Here in America, we had our unionist Joe Hill with his last will and poem, shared also in this report, that invite us to bloom in our love for justice. The instructions left in Hill's last poem were carried out: "And let the merry breezes blow/My dust to where some flowers grow/Perhaps some fading flower then/Would come to life and bloom again." Hill's ashes were put into small envelopes and on May Day, 1916, were scattered to the winds in every state of the union. This ceremony also took place in several other countries.

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Wow! What a radical prescription for systemic change you’re proposing. Of course, as always, you make a strong #NEARLY convincing case for a “nationwide strike,” with emphasis on the Railway portion of our otherwise heavily automobile/truck-dependent transportation system.

The “Worker Solidarity” required for such a broad & deep communal Action is highly unlikely even at the state or regional level, however, as we know from even a casual acquaintance with #AbrahamMaslow’s #HierarchyOfNeeds. “Food first, then morals” (Bertholt Brecht,) right?

It’s a “tipping point” in Public Opinion to NEARLY an Albert Finney-like point of saying “I’m mad as hell and I won’t take it anymore” (ref. #Network) that’s a necessary precursor to such radical societal Change.

The “tinder” of intense dissatisfaction is obviously present, but a fiery & violence imbued situation like in the past is simply untenable today.

Ours is a strictly nonviolent #RevolutionOfAwareness to achieve #TruthAndReconciliation (ref. Bollyn.com & #NelsonMandela). Reprioritization is key. Prioritizing “Internal improvements” and extricating our country from imperialistic “foreign entanglements” (ref. #AbrahamLincoln) will cause little to no disruption in #WeThePeople’s vaunted “lifestyles.” “It doesn’t take (much) sacrifice” (ref. James Taylor’s “Shower the People), but it will take some “period of adjustment.” That’s where proper & adequate planning comes in. Aligning with the ideas at SolutionaryRail.com is NEARLY a sine qua non (without which there’s none).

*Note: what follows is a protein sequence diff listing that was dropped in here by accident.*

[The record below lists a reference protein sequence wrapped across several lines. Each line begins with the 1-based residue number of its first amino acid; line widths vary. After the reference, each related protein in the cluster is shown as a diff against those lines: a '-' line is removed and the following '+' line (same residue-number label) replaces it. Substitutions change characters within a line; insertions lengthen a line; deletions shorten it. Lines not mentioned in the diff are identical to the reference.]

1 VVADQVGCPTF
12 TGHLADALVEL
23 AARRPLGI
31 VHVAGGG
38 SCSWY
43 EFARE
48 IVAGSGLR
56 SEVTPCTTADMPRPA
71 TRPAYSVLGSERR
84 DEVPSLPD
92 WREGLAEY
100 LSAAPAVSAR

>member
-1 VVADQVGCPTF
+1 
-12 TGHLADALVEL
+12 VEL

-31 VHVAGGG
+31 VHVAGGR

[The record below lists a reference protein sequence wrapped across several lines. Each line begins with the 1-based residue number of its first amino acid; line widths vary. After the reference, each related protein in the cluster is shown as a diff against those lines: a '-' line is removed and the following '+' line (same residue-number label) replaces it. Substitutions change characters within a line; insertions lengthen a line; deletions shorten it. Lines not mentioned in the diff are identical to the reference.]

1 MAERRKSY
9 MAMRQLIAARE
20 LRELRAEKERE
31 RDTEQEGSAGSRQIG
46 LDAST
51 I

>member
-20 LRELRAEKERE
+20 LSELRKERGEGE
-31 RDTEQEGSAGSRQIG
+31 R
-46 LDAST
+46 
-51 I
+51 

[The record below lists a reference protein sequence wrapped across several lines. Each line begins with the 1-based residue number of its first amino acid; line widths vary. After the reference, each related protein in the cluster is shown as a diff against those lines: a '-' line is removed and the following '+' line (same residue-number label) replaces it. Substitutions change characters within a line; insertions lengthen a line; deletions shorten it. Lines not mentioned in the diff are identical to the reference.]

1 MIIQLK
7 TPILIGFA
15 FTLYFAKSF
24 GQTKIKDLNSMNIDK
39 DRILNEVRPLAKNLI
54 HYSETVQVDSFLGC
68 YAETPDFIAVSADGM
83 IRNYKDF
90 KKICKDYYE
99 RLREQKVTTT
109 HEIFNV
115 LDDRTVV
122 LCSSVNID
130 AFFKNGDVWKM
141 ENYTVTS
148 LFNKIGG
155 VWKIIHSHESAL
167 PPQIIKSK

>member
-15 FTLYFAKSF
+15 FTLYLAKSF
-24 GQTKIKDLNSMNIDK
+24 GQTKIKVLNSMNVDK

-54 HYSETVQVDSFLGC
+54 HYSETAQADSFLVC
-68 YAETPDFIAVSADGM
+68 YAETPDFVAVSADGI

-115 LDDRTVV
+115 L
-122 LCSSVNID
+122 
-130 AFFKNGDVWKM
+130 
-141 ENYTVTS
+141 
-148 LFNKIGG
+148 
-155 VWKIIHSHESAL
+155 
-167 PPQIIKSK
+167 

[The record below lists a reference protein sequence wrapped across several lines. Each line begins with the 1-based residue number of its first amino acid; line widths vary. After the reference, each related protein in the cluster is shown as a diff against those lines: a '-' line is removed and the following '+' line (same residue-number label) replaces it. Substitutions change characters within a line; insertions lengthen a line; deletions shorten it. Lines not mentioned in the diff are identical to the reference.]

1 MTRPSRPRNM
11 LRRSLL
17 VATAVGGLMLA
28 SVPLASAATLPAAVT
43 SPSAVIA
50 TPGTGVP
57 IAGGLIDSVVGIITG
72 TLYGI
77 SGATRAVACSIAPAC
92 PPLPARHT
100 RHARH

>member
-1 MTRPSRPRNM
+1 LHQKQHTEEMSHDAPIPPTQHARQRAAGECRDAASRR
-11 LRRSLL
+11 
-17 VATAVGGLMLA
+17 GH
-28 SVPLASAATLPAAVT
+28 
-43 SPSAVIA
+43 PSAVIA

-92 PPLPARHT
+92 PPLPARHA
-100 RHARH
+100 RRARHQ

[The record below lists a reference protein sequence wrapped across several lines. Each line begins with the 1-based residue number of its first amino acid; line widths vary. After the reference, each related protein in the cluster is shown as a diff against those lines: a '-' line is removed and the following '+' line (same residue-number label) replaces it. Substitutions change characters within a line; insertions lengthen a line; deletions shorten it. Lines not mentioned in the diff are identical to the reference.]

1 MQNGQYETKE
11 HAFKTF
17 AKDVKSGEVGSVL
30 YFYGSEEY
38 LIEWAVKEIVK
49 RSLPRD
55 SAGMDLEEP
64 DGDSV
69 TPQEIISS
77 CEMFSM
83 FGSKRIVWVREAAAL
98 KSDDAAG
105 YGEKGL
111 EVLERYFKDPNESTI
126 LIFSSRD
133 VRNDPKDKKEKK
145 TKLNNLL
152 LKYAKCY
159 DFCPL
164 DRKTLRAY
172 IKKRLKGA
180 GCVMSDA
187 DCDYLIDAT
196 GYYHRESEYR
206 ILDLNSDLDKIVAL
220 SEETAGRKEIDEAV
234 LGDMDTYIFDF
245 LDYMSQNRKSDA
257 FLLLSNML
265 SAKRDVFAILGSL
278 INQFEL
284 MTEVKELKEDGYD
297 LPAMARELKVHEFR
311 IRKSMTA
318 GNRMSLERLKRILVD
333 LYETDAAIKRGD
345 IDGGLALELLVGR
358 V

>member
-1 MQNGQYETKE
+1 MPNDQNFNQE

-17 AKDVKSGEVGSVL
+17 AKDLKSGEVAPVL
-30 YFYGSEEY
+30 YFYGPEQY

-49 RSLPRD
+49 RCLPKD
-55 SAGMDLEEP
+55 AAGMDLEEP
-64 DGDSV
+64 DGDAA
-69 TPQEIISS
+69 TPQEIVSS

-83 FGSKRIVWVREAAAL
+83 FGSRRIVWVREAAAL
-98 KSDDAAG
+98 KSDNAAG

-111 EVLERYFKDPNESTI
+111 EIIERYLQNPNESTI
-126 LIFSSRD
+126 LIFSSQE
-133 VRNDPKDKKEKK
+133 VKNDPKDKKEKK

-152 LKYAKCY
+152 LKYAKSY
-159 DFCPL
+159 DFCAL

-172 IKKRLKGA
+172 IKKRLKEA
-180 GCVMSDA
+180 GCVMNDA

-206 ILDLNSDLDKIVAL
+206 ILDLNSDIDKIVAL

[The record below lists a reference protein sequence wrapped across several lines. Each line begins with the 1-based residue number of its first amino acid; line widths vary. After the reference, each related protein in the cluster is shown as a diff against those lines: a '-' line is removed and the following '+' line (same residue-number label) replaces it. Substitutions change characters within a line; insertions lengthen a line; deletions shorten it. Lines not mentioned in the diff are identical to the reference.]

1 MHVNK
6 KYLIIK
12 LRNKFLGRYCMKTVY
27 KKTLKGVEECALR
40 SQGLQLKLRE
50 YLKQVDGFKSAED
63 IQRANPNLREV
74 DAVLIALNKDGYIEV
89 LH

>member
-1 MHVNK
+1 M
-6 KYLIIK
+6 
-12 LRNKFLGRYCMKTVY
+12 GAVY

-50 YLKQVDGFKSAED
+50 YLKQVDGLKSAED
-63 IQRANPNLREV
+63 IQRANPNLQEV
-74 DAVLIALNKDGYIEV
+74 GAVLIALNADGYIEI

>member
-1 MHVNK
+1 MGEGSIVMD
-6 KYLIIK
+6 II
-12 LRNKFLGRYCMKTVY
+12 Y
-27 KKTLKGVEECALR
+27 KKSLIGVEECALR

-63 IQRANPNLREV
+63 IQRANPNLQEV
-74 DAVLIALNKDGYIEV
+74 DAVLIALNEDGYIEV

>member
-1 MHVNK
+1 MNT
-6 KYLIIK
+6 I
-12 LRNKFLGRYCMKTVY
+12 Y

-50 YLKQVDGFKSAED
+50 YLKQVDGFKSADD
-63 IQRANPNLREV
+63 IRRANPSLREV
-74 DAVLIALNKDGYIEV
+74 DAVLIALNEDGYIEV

“A Working Class Hero is Something to Be,” and you’re certainly that Reverend Hedges.

Lew A (Lincoln) Welge

#CREATORS (Conspiracy Realist Educator Activist Truther Organizer Reader Socializer)


P.S. #WeThePeople are All more NEARLY to greater #Wellness when aware Nutrition Exercise Attitude (of gratitude &) Rest Lengthens Youthfulness.

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Christianity basically holds that humanity lives in sin by a move away from the command(s) of god. This is merely another parody that skirts the more core error of humanity, ie. the fallacious assumption that the thinker is an entity separate from his thoughts. This is the 'original' error (seen as sin). No love, peace or harmony will ever appear socially unless we individually face this personal distortion for its own sake irrespective of whether or not it will change all humanity. Yet humanity at large can not change unless this individual possibility of stepping out of the illusion of self and its society is faced.

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The following paragraph from page 32 of the Presidential Emergency Board 250 Report and Recommendations, which spawned a tentative agreement that would take the railroaders economically backward and was rejected by the IAMAW [International Association of Machinists and Aerospace Workers], is justification for a massive STRIKE, STRIKE, STRIKE:

The Carriers maintain that capital investment and risk are the reasons for their profits, not any contributions by labor. The Carriers further argue that there is no correlation historically between high profits and higher compensation, either in the freight rail industry or more generally. To the contrary, one of the Carriers’ experts maintained that the most profitable companies are not those whose compensation is the highest. The Carriers assert that since employees have been fairly and adequately paid for their efforts and do not share in the downside risks if the operations are less profitable, then they have no claim to share in the upside either.

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An excellent call to action!